Learn more about teacher surveys

Academic surveys

To deepen knowledge about a particular subject, academic surveys are invaluable. Coming up with a hypothesis is hard enough. A well-designed survey—with carefully constructed questions—will provide the opportunity to test how viable it actually is.

Learn more about academic surveys

Student surveys for teachers

Teachers benefit greatly from education surveys. At the end of every semester, students have the opportunity to complete a feedback survey about what interested them the most, what they enjoyed about the class, and how their teacher can improve in the future. This type of feedback helps teachers better meet the needs of students and continuously improve over time.

Learn more about teacher surveys

Dissertation surveys

One of the most powerful tools for getting valuable insights and data for the culmination of a research path is dissertation surveys. Though a stressful and time-consuming task, useful data from a representative sample that can be analyzed and presented as part of a dissertation is invaluable. At SurveyPlanet, we’re committed to making it as easy and stress-free as possible to use such powerful tools.

Learn more about dissertation surveys

Question teachers about teaching

Are educators and staff happy with their jobs? Are they set up for success? By questioning teachers and faculty, administrators can garner needed information to better support them.

Sending a periodical teacher satisfaction survey is an easy way to check in with staff and discover areas that need improvement.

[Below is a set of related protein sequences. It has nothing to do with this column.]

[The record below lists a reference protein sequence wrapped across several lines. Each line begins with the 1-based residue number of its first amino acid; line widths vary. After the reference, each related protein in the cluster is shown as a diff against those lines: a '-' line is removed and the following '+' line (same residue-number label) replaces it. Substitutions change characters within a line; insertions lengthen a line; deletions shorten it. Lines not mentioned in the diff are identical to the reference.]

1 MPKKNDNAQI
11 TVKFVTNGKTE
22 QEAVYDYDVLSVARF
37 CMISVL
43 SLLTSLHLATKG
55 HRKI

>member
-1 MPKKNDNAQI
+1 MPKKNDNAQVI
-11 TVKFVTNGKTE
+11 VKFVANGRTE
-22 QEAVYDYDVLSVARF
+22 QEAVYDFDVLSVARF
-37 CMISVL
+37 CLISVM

Given the increased use of online learning, our templates also include examples of survey questions about online learning that will help heighten the quality of such classes.

Learn more about online education surveys by reading our blog about the how to make a questionnaire regarding the impact of eLearning.

Survey questions for educational programs

Survey questions for educational programs should be thoughtfully designed to gather valuable insights and feedback from participants. The questions should aim to assess various aspects of the program's effectiveness and impact. Key areas to explore might include participant satisfaction, learning outcomes, the quality of instructional materials, and the overall organization of the program.

Additionally, questions about the relevance of the content, the clarity of communication, and suggestions for improvement can provide educators and program administrators with valuable data for making informed decisions and enhancements. Crafting clear, concise, and unbiased questions is essential to ensure that the survey results are reliable and can contribute to the ongoing improvement of educational programs.

Examples of educational program survey questions

Here are some examples of educational program survey questions:

  • On a scale of 1 to 5, how satisfied are you with the overall quality of this educational program? (1 = Very Dissatisfied, 5 = Very Satisfied)
  • Did this program meet your expectations in terms of content and learning objectives? Please explain.
  • How would you rate the effectiveness of the instructors in delivering the material and engaging with students? (Poor, Fair, Good, Very Good, Excellent)
  • Were the course materials (e.g., textbooks, online resources) relevant and helpful in your learning experience? Please elaborate.
  • Did you find the pace of the program to be appropriate? Was it too fast, too slow, or just right?
  • How well did the program foster critical thinking and problem-solving skills?
  • Were the assessments and assignments reflective of the course content, and did they contribute to your learning experience?
  • Did you feel supported by the educational institution or program administrators throughout your participation in the program? Please provide details.
  • Were there any challenges or obstacles you encountered during the program that you believe need improvement?
  • Would you recommend this educational program to others? Why or why not?

Best practices for education surveys